Starting in mid-September the Circuit of Americas (COTA) begins a transformation from an empty expanse of paddocks, parking lots and staging areas to become the center of the Formula 1 universe. That transformation culminates this weekend with he seventh consecutive running of the FIA Formula One United States Gran Prix.
This year’s race resembles last year’s. Lewis Hamilton (Mercedes Racing Team) and Sebastian Vettel (Ferrari Racing Team) again are battling neck-and-neck in the Driver’s Championship. Both Hamilton and Vettel have earned four Championship titles. Hamilton has won five of the six races held at COTA, yielding only to Sebastian Vettel in 2013. Hamilton and Vettel finished first and second in 2017. COTA is the 18thof 21 stops on the Formula 1 circuit and is often the deciding race.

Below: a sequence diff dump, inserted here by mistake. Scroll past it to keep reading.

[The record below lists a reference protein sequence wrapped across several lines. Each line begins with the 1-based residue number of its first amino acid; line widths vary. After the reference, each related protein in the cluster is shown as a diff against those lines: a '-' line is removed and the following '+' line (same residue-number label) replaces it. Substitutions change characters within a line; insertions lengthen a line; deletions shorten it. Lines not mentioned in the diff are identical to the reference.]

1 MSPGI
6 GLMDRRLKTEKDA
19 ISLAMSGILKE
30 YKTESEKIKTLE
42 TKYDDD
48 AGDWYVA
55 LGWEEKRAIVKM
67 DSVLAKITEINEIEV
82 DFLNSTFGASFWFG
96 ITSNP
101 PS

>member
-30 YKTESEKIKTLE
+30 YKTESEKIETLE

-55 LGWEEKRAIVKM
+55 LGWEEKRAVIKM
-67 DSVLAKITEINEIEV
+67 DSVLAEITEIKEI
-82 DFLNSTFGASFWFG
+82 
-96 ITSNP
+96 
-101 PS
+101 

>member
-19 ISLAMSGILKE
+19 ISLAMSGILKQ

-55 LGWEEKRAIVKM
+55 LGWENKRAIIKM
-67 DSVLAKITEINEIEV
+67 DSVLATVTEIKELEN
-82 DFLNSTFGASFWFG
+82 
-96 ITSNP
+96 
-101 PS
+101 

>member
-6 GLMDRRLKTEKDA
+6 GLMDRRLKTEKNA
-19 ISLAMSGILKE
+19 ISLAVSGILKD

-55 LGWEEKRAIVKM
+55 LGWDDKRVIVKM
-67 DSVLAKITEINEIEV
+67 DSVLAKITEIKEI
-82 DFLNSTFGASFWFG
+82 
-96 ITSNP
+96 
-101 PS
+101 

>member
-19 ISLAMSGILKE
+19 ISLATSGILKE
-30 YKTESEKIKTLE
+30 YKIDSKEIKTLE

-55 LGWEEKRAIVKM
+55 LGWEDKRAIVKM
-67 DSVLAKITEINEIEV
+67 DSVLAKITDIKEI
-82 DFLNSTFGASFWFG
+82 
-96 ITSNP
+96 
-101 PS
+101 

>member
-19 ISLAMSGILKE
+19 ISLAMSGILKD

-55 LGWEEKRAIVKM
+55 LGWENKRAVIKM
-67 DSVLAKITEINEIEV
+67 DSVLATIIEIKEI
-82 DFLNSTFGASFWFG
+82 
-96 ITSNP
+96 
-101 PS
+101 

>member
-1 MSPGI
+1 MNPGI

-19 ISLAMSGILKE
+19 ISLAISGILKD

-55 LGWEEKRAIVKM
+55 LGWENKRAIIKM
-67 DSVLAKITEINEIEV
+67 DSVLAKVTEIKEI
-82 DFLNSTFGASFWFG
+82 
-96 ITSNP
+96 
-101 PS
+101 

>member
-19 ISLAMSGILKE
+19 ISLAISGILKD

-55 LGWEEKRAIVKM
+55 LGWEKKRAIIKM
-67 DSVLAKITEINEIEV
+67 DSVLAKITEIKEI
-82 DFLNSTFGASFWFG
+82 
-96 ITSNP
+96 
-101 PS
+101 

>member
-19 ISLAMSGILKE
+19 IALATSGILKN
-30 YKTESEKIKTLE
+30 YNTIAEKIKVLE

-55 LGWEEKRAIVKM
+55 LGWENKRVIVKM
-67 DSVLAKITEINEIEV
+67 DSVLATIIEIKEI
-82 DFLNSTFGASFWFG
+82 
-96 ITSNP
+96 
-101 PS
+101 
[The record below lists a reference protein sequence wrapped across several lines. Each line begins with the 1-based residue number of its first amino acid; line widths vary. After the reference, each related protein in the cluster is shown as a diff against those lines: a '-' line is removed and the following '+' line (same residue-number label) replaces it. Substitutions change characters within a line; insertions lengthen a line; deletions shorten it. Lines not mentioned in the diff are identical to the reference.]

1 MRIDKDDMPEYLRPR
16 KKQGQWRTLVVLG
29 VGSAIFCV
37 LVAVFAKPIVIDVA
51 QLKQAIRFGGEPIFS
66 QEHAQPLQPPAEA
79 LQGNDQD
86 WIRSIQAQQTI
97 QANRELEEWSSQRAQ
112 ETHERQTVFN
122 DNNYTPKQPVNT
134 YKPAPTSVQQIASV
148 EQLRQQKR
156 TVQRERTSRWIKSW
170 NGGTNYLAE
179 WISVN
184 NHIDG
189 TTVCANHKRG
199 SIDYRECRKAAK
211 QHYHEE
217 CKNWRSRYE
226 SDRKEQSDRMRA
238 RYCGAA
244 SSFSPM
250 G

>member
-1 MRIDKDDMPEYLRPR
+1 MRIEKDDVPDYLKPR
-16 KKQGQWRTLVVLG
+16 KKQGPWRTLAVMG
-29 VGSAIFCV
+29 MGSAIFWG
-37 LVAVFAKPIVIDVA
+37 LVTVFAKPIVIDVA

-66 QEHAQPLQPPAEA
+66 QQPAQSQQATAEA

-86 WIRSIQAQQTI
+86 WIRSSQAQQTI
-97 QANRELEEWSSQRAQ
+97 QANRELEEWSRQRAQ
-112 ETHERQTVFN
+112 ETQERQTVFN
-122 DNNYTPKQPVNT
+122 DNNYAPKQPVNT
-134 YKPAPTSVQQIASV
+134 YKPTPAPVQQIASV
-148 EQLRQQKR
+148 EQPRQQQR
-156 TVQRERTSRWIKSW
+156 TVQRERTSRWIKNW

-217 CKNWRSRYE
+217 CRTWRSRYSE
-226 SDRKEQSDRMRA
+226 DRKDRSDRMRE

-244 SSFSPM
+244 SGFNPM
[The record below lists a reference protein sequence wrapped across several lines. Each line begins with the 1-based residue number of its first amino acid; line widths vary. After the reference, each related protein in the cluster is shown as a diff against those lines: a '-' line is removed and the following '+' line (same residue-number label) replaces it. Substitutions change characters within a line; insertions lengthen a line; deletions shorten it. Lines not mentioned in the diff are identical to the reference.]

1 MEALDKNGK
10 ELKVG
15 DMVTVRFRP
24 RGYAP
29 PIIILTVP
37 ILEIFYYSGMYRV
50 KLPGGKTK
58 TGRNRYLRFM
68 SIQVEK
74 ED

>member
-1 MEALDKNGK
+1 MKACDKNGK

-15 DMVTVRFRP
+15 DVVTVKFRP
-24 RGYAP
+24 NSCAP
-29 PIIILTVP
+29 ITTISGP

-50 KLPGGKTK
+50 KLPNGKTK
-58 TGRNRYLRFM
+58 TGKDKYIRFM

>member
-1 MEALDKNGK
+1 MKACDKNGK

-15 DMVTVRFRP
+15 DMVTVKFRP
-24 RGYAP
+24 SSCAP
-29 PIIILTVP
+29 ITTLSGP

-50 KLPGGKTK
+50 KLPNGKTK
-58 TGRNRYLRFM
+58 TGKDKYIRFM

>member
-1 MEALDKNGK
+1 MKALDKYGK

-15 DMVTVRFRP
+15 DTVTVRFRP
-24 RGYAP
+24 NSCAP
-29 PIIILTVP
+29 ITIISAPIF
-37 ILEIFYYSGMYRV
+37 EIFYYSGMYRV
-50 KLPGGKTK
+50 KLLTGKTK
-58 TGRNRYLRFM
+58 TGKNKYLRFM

Hamilton can take the drivers’ crown if he wins and Vettel finishes in third place or lower. If Vettel finishes in at least second, then the Championship battle moves to Mexico. Working in Hamilton’s advantage is Mercedes teammate Valterri Bottas who is in third place overall and is motivated to finish second in the race and help secure the Constructors Championship for the team.
But the track that had endeared Hamilton over the years has changed. Originally one of the smoothest surfaces on the circuit, the track has settle and has developed several bumpy zones. Some of these zones are located in breaking area, creating instability while decelerating. Attempts last year to grind down the bump created unique handling challenges.
The track has been modified with the installation of three bumps behind the exit curb at Turn 1, similar to Turns 11, 15 and 19. Additionally, a 2-meter by 1-meter curb has been installed behind the apex of curbs in Turns 16 and 17.
Also creating excitement is the weather. Rain is expect for the practice and qualifying run, but none for the race on Sunday. It was in 2015 that COTA was inundated with rain and flooding, causing severe damage to the facilities.